Stormont is in the townland of Ballymiscaw
The most satisfactory interpretation of the place-name is Baile Lios na Scáth
‘townland of the fort of the shadows or spectres’.
Are there shadowy figures around Stormont?
What spectres haunt the house on the hill?
What drove Mr Cameron and Mr Kenny to such precipitatous flight the other day?
Here’s what they said to the press as they left Stormont well ahead of schedule
First 8 minutes or so.
In emphasizing the need for local NI politicians to come to a creditable agreement Mr Cameron reiterated a constant Westminster position since the days of Harold Wilson as prime minister, if not before
He was not impressed by local politicians’ progress on parades, flags and legacy of the past as well as the financial issue.
Indeed when he was presented with one of the finance papers drawn up by the NI executive parties, he allegedly held it by a corner “as if it was a dirty nappy“.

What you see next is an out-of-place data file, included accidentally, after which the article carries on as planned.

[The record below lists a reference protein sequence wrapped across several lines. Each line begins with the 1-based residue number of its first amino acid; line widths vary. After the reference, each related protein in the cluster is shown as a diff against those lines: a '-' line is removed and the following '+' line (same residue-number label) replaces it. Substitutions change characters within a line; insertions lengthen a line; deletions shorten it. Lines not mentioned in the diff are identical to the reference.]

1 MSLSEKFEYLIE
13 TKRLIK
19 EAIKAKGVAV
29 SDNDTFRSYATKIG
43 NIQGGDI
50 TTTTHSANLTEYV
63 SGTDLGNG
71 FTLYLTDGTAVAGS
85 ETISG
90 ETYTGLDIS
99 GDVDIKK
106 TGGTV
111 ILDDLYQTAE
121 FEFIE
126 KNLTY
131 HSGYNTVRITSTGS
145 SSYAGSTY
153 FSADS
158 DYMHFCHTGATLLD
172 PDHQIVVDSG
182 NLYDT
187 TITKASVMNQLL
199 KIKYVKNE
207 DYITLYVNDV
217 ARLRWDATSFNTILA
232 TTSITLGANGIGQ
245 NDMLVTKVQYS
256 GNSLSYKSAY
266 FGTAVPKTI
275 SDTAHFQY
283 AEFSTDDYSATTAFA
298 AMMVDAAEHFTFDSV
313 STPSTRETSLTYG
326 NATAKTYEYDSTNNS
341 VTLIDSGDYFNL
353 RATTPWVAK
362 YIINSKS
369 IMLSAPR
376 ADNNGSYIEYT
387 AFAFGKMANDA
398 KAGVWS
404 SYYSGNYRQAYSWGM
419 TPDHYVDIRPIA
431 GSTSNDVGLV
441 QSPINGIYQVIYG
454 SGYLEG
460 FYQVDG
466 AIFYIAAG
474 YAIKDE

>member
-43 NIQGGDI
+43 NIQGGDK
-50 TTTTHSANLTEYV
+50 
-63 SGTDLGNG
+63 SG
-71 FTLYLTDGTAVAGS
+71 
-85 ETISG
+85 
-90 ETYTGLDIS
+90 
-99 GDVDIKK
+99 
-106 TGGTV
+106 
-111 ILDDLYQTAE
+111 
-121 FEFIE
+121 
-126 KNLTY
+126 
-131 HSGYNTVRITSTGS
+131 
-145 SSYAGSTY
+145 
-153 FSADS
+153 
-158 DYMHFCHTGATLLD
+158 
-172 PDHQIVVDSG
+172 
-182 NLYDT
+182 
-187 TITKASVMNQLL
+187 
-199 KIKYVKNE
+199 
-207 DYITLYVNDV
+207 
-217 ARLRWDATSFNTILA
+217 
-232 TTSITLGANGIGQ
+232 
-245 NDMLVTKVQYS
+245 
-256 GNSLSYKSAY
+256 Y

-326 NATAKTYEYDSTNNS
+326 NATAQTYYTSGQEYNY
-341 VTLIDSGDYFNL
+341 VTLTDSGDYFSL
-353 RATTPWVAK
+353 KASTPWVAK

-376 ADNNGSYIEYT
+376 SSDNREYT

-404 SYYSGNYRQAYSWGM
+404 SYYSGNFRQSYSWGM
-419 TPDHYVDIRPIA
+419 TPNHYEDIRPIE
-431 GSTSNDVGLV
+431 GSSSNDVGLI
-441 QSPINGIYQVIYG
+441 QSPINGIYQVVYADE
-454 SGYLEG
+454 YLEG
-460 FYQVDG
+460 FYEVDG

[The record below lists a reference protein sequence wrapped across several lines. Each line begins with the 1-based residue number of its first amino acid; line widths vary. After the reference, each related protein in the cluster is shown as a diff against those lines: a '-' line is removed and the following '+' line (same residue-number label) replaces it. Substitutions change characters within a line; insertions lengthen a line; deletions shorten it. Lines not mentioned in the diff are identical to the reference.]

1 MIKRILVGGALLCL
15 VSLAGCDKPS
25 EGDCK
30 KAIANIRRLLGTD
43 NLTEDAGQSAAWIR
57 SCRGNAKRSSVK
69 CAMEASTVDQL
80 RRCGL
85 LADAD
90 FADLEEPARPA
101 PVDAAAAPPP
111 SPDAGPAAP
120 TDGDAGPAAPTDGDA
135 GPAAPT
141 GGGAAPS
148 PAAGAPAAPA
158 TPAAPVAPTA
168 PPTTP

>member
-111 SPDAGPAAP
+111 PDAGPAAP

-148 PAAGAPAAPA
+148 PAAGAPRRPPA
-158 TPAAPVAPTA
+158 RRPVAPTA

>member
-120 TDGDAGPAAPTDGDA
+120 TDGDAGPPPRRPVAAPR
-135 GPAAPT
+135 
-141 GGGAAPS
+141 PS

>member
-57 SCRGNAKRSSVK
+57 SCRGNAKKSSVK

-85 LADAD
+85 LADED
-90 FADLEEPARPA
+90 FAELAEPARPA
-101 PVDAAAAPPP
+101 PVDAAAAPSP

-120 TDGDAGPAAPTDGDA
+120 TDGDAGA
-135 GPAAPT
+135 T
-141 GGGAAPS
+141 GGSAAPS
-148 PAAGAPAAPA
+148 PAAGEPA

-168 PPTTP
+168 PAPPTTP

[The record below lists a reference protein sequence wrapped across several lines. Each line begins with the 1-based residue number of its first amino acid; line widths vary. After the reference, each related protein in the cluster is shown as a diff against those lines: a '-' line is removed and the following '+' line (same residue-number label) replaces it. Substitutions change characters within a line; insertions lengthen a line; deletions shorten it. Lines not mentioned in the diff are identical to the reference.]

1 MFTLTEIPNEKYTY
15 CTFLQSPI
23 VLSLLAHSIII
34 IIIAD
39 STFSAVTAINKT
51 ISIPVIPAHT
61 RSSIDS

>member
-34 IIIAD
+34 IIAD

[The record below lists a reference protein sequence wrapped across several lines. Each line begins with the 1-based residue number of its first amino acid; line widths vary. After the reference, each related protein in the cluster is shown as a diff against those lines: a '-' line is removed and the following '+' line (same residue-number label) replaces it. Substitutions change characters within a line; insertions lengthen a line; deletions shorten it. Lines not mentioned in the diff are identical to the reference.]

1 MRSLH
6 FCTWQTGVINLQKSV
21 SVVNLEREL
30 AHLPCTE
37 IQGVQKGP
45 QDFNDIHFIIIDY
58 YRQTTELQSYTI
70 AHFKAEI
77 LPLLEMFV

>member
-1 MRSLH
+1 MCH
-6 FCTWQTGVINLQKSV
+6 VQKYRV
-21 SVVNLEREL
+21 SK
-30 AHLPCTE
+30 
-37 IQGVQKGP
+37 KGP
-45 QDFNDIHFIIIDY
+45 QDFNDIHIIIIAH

Mr Robinson said
“If he wants to bribe us, to bribe us with our own money comes a bit short.”
You might remember Prime Minister Harold Wilson described
Ulster Unionists as “spongers” in 1974
And now back up to the origins of Stormont’s name
NB: the verb miscaw – in English miscall.
Meanings: speak ill of, slander, disparage, scold, address abusively …
So no change there
Comment: The DUP appear to have “discussed” but not “negotiated” while Sinn Fein “asked for past agreements to be implemented“.